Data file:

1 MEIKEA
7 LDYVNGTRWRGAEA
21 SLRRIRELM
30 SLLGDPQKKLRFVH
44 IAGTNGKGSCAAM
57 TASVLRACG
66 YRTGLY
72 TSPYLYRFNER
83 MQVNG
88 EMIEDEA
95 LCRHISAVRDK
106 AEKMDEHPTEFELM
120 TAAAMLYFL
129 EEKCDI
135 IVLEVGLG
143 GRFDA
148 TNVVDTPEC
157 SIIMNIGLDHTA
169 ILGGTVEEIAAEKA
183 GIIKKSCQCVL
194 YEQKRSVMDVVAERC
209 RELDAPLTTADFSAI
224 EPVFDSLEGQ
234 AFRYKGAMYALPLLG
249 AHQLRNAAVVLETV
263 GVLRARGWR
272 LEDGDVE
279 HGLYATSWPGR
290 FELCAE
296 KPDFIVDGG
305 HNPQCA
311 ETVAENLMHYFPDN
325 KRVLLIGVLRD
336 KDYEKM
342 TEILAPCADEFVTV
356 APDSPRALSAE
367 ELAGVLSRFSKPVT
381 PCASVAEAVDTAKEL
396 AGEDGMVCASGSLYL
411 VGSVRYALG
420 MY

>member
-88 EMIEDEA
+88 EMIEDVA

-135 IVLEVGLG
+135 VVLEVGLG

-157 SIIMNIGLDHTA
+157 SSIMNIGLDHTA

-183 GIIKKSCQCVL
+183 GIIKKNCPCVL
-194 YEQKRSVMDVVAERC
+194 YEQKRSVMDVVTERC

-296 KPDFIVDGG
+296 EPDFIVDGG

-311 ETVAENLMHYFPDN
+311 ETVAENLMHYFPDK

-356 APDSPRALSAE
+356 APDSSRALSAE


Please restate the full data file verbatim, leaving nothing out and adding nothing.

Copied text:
1 MEIKEA
7 LDYVNGTRWRGAEA
21 SLRRIRELM
30 SLLGDPQKKLRFVH
44 IAGTNGKGSCAAM
57 TASVLRACG
66 YRTGLY
72 TSPYLYRFNER
83 MQVNG
88 EMIEDEA
95 LCRHISAVRDK
106 AEKMDEHPTEFELM
120 TAAAMLYFL
129 EEKCDI
135 IVLEVGLG
143 GRFDA
148 TNVVDTPEC
157 SIIMNIGLDHTA
169 ILGGTVEEIAAEKA
183 GIIKKSCQCVL
194 YEQKRSVMDVVAERC
209 RELDAPLTTADFSAI
224 EPVFDSLEGQ
234 AFRYKGAMYALPLLG
249 AHQLRNAAVVLETV
263 GVLRARGWR
272 LEDGDVE
279 HGLYATSWPGR
290 FELCAE
296 KPDFIVDGG
305 HNPQCA
311 ETVAENLMHYFPDN
325 KRVLLIGVLRD
336 KDYEKM
342 TEILAPCADEFVTV
356 APDSPRALSAE
367 ELAGVLSRFSKPVT
381 PCASVAEAVDTAKEL
396 AGEDGMVCASGSLYL
411 VGSVRYALG
420 MY

>member
-88 EMIEDEA
+88 EMIEDVA

-135 IVLEVGLG
+135 VVLEVGLG

-157 SIIMNIGLDHTA
+157 SSIMNIGLDHTA

-183 GIIKKSCQCVL
+183 GIIKKNCPCVL
-194 YEQKRSVMDVVAERC
+194 YEQKRSVMDVVTERC

-296 KPDFIVDGG
+296 EPDFIVDGG

-311 ETVAENLMHYFPDN
+311 ETVAENLMHYFPDK

-356 APDSPRALSAE
+356 APDSSRALSAE